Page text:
Is Aidan O’Brien related to Vincent O’Brien?

The simple answer is no, Aidan O’Brien is not related to the late Michael Vincent O’Brien, but the current ‘Master of Ballydoyle’ has much in common with his predecessor. Indeed, it was Vincent O’Brien who bought Ballydoyle House, in Co. Tipperary in 1951 and, later, along with his son-in-law, John Magnier, and the late Robert Sangster, established what became known as the Coolmore syndicate, for whom Aidan O’Brien has been private trainer since 1996.

Both Aidan and Vincent O’Brien began their training careers in National Hunt racing; both have the distinction of having won the Champion Hurdle at the Cheltenham Festival three years running, Aidan with Istabraq in 1998, 1999 and 2000 and Vincent with Hatton’s Grace in 1949, 1950 and 1951. Similarly, both men subsequently rose to become the dominant force in Flat racing, not just in Ireland, but in the whole of Europe and both became Champion Trainer in Britain, despite training on the other side of the Irish Sea.

What is a multiple bet?

In the context of horse racing, a multiple bet is a bet in which a single stake is placed on two or more selections, win or each-way, in two or more different races. Any returns from the first selection are staked on the second selection – in the case of an each-way multiple bet, on a win-to-win and place-to-place basis – and so on.

A multiple bet involving two selections in two different events is known as a ‘double’, a multiple bet involving three selections in three different events is known as a ‘treble’ and a multiple bet involving four, or more, selections in four, or more, different events is known as an ‘accumulator’. In each case, all of the selections must win – or, in the case of an each-way multiple bet, at least be placed – in order to generate a return.

However, it is also possible to place a ‘full cover’ combination or permutation bet which, as the name suggests, combines all the multiple bets – that is, doubles, trebles and accumulators – for a certain number of selections. Popular bets of this type include the ‘Yankee’, which combines four selections in six doubles, four trebles and one fourfold accumulator, making 11 bets in total, and the ‘Super Yankee’, or ‘Canadian’, which combines five selections in ten doubles, ten trebles, five fourfold accumulators and one fivefold accumulator, making 26 bets in total.

What is a novice?

In horse racing, ‘novice’ is often used in the same sense that it is used elsewhere – that is, to describe a horse that is new to racing, or inexperienced in its selected discipline – but, officially, ‘novice’ has a highly-specific meaning.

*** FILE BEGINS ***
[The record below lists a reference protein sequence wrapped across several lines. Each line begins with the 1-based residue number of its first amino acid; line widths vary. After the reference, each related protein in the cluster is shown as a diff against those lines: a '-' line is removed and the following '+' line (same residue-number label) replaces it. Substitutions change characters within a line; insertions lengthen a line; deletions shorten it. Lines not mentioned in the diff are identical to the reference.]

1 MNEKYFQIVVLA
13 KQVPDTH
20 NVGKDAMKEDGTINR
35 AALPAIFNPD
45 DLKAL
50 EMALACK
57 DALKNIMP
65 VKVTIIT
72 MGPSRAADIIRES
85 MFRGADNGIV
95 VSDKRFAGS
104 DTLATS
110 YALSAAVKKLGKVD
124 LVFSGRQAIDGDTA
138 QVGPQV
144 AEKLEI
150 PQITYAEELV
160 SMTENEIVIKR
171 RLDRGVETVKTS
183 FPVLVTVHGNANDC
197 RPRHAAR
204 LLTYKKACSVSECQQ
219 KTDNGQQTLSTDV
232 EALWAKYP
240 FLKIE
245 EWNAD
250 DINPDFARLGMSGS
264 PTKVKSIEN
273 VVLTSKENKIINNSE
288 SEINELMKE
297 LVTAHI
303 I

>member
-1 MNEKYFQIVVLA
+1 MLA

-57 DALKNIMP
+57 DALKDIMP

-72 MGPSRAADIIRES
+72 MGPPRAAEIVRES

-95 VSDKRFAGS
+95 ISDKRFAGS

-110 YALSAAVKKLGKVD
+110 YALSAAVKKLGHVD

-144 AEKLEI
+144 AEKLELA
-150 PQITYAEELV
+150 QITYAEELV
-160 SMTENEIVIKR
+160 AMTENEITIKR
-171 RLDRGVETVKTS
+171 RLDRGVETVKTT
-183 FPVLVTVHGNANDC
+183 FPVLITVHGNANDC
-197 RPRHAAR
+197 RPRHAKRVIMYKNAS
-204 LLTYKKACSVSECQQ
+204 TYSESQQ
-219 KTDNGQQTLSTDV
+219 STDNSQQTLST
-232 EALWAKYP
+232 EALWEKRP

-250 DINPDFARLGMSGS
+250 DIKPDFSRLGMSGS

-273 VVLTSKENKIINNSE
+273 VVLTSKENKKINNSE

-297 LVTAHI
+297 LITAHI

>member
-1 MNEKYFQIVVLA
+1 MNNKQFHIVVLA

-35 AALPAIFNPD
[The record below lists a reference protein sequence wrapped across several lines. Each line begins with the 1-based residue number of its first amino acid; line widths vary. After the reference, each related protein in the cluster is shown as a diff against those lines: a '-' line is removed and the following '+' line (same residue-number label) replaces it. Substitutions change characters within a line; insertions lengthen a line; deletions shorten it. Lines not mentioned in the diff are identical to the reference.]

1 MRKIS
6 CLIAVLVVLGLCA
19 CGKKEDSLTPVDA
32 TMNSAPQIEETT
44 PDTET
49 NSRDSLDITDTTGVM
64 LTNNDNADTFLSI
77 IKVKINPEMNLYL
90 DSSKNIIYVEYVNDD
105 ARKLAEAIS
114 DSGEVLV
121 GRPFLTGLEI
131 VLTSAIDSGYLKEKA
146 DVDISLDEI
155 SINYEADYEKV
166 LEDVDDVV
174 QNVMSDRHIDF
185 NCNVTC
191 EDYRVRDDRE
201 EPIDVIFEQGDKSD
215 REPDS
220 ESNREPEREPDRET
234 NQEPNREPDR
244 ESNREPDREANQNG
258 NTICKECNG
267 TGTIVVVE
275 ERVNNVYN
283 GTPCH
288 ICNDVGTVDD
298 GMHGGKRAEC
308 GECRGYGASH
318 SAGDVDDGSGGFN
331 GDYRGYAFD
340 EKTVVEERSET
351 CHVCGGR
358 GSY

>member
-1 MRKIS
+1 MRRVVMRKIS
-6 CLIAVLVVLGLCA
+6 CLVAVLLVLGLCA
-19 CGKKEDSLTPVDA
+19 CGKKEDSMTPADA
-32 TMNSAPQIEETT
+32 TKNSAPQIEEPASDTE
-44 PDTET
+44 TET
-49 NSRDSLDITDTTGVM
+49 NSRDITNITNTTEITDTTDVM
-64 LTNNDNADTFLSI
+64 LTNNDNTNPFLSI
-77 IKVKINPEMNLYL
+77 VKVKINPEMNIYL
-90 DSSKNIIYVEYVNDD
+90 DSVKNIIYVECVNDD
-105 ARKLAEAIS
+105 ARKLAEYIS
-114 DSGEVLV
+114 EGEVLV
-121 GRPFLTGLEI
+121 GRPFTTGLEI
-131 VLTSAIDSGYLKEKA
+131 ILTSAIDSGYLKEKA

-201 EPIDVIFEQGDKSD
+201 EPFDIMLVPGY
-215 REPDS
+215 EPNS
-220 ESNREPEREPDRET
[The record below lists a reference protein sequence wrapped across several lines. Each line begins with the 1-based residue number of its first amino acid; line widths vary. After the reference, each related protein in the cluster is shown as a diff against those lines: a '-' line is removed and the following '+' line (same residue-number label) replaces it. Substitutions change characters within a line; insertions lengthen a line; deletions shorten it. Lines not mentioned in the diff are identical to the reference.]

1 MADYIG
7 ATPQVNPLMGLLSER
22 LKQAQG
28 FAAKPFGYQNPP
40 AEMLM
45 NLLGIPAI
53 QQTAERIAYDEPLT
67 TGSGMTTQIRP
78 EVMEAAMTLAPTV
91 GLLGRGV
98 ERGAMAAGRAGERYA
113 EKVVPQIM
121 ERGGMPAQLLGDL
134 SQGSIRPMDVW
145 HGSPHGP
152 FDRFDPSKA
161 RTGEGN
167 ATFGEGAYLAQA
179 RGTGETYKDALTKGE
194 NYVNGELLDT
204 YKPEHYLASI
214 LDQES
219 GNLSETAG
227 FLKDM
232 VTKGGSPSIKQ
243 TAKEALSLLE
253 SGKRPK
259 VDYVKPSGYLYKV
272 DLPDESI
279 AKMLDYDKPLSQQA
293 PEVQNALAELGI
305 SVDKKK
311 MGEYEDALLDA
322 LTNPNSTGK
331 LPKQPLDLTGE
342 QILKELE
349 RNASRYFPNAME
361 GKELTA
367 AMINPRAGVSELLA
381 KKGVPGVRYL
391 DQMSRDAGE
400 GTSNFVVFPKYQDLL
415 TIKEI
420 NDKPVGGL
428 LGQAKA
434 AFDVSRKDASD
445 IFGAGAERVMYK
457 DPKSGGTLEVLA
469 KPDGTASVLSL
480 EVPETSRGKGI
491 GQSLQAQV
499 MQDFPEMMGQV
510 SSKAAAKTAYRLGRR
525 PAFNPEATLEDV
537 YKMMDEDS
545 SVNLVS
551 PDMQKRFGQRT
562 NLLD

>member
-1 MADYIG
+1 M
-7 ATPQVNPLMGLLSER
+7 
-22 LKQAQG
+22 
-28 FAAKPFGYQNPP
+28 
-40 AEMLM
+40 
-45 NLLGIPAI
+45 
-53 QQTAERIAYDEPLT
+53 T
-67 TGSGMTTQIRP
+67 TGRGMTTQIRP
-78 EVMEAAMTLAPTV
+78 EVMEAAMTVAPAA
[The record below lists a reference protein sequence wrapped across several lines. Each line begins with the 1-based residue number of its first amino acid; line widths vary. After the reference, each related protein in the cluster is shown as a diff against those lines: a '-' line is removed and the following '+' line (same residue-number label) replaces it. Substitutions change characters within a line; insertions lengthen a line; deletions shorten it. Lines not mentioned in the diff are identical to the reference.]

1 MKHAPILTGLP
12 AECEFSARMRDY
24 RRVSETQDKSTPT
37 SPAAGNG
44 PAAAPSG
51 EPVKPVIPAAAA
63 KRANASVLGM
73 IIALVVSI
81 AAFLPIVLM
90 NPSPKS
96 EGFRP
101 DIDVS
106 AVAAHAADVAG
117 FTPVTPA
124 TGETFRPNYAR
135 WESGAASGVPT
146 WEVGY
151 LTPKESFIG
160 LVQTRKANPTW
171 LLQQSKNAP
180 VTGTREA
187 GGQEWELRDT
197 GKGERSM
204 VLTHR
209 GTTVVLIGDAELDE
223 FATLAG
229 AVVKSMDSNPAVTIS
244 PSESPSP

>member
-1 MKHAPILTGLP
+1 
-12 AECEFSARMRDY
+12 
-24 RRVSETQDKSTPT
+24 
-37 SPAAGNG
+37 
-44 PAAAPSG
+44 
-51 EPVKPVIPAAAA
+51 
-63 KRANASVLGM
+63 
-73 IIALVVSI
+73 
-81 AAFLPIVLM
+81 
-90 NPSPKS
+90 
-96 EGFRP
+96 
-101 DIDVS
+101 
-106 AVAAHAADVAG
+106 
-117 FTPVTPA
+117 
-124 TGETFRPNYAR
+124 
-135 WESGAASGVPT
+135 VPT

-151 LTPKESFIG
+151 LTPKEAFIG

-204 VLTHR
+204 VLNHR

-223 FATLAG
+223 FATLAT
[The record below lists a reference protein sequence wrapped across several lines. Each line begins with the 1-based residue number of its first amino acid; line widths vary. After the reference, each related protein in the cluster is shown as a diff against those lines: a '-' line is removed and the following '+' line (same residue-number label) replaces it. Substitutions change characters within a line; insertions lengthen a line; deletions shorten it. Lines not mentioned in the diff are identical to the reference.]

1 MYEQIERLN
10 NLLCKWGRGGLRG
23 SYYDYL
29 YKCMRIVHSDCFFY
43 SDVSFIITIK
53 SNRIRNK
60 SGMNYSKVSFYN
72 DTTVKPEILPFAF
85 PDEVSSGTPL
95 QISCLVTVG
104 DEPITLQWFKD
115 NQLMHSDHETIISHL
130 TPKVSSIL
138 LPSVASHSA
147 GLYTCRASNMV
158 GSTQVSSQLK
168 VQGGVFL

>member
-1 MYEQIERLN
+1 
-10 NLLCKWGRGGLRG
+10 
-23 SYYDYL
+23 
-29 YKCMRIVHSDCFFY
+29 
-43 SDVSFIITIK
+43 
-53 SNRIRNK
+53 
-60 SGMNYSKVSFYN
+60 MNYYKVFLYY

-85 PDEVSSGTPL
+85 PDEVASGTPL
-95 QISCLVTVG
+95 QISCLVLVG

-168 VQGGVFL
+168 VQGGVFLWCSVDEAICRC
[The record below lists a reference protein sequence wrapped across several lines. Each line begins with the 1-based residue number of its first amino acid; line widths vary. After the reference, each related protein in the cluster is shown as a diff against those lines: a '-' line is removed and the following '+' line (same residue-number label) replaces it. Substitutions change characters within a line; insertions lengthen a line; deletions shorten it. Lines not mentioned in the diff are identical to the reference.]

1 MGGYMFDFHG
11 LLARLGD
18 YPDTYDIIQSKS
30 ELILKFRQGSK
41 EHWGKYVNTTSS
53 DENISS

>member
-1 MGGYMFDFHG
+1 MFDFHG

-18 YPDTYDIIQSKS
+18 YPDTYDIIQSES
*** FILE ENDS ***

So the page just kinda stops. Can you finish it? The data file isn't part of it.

Under the Rules of Racing, on the Flat, a novice is any horse that is eligible to run in a novice, novice auction or median auction novice race. What that means, essentially, it that is has won no more than twice and has run no more than twice, unless it has yet to win or is a two-year-old, although it must also satisfy certain other eligibility criteria.

In National Hunt racing, a novice is defined as a horse that has yet to win, in its selected discipline – that is, over hurdles or fences – before the start of the current season. The only caveat is that horses that win one or more races in their selected discipline in the last two months of the National Hunt season ‘proper’ are still regarded as novices, and therefore eligible to run in novice hurdles or novice steeplechases, until the end of the following October.

What do racehorses eat?

Typically, horses should consume about 2.5% of their body weight daily, but intense training programmes often mean that racehorses often only have limited access to high-quality grass and hay, from well-maintained pastures, and may struggle to consume enough calories to maintain their optimal weight. Consequently, racehorses are typically fed large amounts of cereal-based feedstuffs, such as grain mixtures and oats, to provide the calories they need to perform as elite athletes.

Indeed, oats were once the staple diet of working horses but, because they are low in calcium and macronutrients, such as copper and zinc, and high in phosphorus, are rarely fed in isolation nowadays. Instead, they are fed alongside high-quality hay and grass, vitamin supplements and additional feedstuffs, such as sugar beet pulp, which is a good source of dietary fibre, or roughage, and helps to balance the diet of a typical racehorse. An average racehorse must also drink between five and ten gallons of clean water every day to maintain its health and performance.

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